Friday, February 13, 2009

Eric Northman's secret diary day 239

Day 239

Our time in the cave was a success. Sully lost a great deal of money to me in blackjack, Dain made a wonderful drunken spectacle of himself and broke some stalagmites...

more at DIK island...

Thursday, February 12, 2009

Eric Northman's secret diary day 238

Day 238

The nights begin to grow shorter. Nearly eight months now since the mysterious force landed us on this godforsaken island.

Last night...

Read more at DIK Island.

Tuesday, February 3, 2009

Several random lifestyle items

Item #1: The winner of a copy of Crash Into Me also happens to have the cutest avatar's:

Kwana, send your info to Jill Sorenson at her website. Congratulations! I can't wait to see what you think.

Item #2: Does anybody else out there watch Madmen?
We're renting it on Netflix (not done with season ONE, so no spoilers!) But, isn't it sort of a trip to see Angel's son in that role? DH and I had this whole discussion on that, in a way, he's kind of playing the same guy. But he's really quite good!

I love that show. Part of it is because the main character sort of has my same job, but most of all, it's fascinating how just a generation ago, women really had so little opportunity. (It takes place in 1960). I mean, we read historicals and freak out about how powerless women were, but this was not even 50 years ago! It is so fascinating, like another world. I really love the show. Not as much as Dexter, of course.

Okay, #3: I'm going to Mexico on Friday!!

My mother, the 70-year old rabblerouser that she is, has engineered a girls' family trip. It will be her and me and my two younger sisters.

I am looking forward to reading many dirty books on the beach, chowing down, and hopefully not reverting into my bossy, argumentative teenage self. I'm not really up on the details since those girls planned it, but I will be incommunicado from Friday to Tuesday. However, I will be supplying photos.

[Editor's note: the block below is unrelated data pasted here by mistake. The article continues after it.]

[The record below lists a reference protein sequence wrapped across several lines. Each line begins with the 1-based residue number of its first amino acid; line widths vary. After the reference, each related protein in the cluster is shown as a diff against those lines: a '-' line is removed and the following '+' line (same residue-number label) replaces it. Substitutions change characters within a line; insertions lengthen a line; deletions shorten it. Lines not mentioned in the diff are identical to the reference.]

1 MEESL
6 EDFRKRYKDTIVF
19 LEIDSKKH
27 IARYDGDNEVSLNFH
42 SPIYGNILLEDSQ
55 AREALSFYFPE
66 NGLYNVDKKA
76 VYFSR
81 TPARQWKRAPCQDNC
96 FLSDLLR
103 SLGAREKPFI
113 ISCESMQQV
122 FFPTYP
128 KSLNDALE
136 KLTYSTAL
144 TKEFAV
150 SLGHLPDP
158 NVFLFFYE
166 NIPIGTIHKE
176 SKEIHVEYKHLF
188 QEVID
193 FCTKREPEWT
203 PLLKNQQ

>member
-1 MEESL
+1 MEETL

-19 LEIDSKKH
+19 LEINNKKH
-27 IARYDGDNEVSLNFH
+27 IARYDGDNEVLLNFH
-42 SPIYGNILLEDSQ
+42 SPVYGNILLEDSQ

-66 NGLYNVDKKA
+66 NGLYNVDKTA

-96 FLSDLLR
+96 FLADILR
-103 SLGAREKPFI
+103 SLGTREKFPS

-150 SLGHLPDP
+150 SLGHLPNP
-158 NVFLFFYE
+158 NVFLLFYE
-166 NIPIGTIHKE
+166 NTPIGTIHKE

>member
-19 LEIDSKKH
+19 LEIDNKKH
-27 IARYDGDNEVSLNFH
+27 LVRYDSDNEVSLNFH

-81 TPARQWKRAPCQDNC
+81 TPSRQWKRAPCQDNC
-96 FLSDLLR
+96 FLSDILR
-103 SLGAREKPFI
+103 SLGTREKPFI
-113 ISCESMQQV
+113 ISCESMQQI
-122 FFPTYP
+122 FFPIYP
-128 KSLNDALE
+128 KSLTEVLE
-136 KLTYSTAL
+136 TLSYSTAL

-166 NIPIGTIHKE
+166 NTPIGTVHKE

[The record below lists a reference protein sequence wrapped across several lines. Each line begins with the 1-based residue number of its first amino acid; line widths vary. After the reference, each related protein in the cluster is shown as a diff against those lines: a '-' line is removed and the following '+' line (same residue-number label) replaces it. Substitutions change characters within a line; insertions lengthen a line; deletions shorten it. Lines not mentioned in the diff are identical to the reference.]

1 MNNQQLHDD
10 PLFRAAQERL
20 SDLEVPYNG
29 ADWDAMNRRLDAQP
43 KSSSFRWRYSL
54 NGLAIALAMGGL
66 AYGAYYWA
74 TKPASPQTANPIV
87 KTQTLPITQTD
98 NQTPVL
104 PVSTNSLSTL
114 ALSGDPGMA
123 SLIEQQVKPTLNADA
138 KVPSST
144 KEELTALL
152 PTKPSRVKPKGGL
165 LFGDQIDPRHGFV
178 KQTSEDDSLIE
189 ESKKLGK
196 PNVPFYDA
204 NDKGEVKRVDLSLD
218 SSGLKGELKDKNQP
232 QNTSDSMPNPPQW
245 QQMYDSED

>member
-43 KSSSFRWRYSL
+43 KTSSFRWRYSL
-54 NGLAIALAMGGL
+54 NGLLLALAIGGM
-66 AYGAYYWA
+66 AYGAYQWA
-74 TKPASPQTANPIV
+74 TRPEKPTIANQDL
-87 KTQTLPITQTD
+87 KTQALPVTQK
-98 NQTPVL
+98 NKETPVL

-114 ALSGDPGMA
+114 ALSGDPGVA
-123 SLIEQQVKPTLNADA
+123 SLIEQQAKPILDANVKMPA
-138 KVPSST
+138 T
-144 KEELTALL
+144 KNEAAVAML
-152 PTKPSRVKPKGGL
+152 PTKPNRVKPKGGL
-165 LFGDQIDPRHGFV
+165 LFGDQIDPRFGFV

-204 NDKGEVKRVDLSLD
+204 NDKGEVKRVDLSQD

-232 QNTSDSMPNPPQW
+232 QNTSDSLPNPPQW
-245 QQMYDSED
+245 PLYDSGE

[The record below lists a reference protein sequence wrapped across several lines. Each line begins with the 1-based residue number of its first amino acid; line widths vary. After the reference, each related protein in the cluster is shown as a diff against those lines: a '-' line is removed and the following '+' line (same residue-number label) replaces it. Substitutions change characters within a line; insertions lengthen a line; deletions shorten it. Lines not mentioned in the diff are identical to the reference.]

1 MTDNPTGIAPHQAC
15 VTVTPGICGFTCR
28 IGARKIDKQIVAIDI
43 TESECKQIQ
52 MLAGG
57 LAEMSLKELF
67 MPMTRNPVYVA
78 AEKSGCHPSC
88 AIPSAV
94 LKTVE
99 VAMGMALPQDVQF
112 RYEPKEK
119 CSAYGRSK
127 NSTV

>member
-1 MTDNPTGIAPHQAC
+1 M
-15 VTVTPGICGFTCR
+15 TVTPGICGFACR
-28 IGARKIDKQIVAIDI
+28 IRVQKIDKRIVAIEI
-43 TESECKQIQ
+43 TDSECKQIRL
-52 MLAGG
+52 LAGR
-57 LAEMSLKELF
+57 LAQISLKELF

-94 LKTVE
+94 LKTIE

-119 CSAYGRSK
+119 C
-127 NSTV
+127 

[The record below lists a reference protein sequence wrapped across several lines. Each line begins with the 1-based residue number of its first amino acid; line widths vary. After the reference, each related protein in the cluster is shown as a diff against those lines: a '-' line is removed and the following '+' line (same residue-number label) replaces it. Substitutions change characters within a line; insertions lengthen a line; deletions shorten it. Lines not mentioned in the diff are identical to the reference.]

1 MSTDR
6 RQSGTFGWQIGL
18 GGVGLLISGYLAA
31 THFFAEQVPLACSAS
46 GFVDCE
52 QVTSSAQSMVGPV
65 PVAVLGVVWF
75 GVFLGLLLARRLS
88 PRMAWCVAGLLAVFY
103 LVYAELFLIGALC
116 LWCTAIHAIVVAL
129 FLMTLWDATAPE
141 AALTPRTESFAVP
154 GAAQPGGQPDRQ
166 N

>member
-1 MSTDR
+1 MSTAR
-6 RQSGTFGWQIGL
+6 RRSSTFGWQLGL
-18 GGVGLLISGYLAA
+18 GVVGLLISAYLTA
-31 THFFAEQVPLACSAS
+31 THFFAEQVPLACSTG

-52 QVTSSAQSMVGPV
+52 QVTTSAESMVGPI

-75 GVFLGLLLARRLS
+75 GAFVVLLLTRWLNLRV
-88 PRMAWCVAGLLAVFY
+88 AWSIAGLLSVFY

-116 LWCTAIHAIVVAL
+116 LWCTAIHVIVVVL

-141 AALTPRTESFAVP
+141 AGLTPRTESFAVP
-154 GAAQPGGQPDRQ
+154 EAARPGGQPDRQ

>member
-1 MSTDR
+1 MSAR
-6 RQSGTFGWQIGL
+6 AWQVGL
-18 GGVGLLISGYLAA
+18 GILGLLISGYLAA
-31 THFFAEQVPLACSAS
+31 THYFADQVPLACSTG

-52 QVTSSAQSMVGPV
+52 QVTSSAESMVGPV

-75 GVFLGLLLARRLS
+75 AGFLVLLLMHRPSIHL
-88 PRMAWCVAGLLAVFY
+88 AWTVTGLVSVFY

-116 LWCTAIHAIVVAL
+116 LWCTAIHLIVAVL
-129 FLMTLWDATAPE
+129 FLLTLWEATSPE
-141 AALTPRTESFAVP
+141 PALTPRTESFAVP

And #4: Save the words!
OMG, I have become obsessed with the Save the Words project. You go to this site and click on different rarely-used words, and it show their definitions, and you find one to save. You have to choose one you are willing to use in everyday circumstances, and it's like your word to save. I am so serious, I'm really taking a lot of time to pick. Because I really want to follow through, so it has to be the right word for me.

Once I choose one, I am going to post it in my sidebar with the definition, and you will see me using it in as many posts as I can! I encourage everybody to play. Let me know if you choose a word.

Monday, February 2, 2009

Item #2 I admired about the Anne Stuart experience

Last week I put up the first Anne Stuart Black Ice thing I admired...did you think I forgot about this little project? Of course not. And I'm sure everybody has totally been waiting on the edges of their seats for #2! Without further ado:

Thing #2 that I admired about the AS experience:
I felt like she was in full control of my readerly experience. Like I could just sit back and trust. Do you ever get that with an author? This sense of trust? I so admire authors who do that.

LKH: expert describer
For me, Laurell K. Hamilton has always been queen of that trust thing as far as description--when you enter a room, LKH makes damn sure you knew what it looks like, but she doesn't go on boringly. When a character appears, she give you one or two strong things to remember about their looks. I read the first ten books of the Anita Blake series a while ago, but I can still tell you exactly what Anita's boss looks like, or Edward or that carrot-top sidekick of hers. All her leading men. In fact, I think that's the only series where I still have strong visuals on all the characters.